New research on ten to fourteen year old children who have been in homes with abuse, but who show no outward signs of trouble, reveals that their brains are extra-activated in the same regions as soldiers who have been in combat.
While on the surface it is obvious that we do not want any children traumatized by abuse, it is equally obvious that the world has yet to end the cycle of abuse. Meanwhile, this research got me thinking about repetition compulsions… how we tend to recreate traumatic situations in an unconscious attempt to heal the original wounds.
But the bad stuff generally just keeps being bad and painful (think of the woman who keeps attracting alcoholic men)… unless consciousness can be introduced into the cycle, potentially freeing a person from his or her past.
Thus I wonder if abuse-exposed brains grow up with a need to heal trauma that resembles war? Perhaps it’s these very folks who take to gangs and armies like ducks to water? Maybe they are unconsciously trying to re-evoke feelings of dread, terror, horror and rage experienced in the unremembered past?
But since there’s no winning in war (even the surviving “victor” is in no great mental shape after what they’ve seen and done) we end up with repeatedly abused and traumatized humans trying to re-integrate into a society that has failed to protect them from abuse in the first (i.e. childhood) instance and from the horror of war (or the horrors of street violence, etc.) in the second instance.
Trying to help traumatized soldiers heal is a very steep climb, probably owing to the roots of trauma deep in their wiring, and the politics behind denying that soldiers are damaged by war adds insult to injury.
So, again, I make the quiet bloggy backwaters case for much more in the way of early intervention—to protect children from abuse in the first instance means putting money, time, resources and consciousness toward supporting parents, many of whom themselves come from experiences of abuse.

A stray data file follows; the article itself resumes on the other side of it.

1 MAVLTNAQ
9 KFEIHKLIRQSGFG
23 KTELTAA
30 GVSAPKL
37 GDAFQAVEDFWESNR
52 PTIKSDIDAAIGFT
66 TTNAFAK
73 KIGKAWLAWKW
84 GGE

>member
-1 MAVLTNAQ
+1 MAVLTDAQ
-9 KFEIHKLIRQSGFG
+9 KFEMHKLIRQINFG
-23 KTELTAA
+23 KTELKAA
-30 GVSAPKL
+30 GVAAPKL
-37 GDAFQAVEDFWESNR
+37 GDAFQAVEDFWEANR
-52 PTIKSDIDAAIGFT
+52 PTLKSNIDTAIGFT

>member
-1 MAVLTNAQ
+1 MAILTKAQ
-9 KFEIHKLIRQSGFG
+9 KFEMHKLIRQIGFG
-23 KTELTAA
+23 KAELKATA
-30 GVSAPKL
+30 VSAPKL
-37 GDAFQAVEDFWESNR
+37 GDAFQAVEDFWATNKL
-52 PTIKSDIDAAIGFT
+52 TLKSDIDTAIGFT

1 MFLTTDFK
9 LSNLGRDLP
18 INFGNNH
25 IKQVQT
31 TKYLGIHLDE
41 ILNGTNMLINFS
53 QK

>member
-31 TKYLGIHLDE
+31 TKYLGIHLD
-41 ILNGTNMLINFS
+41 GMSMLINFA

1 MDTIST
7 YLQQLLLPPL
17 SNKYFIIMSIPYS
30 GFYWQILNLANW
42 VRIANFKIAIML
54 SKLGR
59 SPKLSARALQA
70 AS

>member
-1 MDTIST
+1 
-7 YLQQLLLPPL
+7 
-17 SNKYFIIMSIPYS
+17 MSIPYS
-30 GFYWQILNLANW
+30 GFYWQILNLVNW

Parents don’t set out to abuse kids; rather they lose it and, when triggered, are probably showing the same sort of brain problems as their children are subsequently developing. It is better to identify at-risk parents and support them with love and therapy than to police them after they’ve abused their kids.
It’s great to have brain scans to “prove” what any sane person could intuit: it’s damaging to yell at children; it’s damaging to hit children; it’s damaging to frighten children. Yet the scientists are very careful, and they say that this is not necessarily damage to the brain but just adaptation. This seems to be a way of not rocking a global social boat that is sinking rather than rocking. And in the end it’s not only the children, shamed parents and wounded warriors who suffer, but all of us—unless we realize that we are the group and that this is no way to treat people.
In order to break the cycle perhaps it would help to re-frame those who resist social welfare programs as themselves fearful of being ripped off and drowned by “big government.” It would be better if this were not a government program but a grassroots awakening of consciousness.
When we are clear about what we, as a culture need: better support for parents and kids in the beginning, then perhaps Head Start and Early Start will evolve into Start at the Beginning, and with real love, free of shame, blame and acrimony.
This is not rocket-science, this is common sense and human compassion: help those who need it, particularly orphans (psychological and literal) and widows (again, literal as well as metaphorical, a.k.a. single parents).
Sorry if this sounds like a rant, but I really cannot understand why our culture, for all its talk, does not seem to give a rat’s ass about its children. Please correct me and make me wrong.
Kids are not born to the left or the right, they are born ready to attach, grow, love and learn. It’s on us not to take that away from any of them.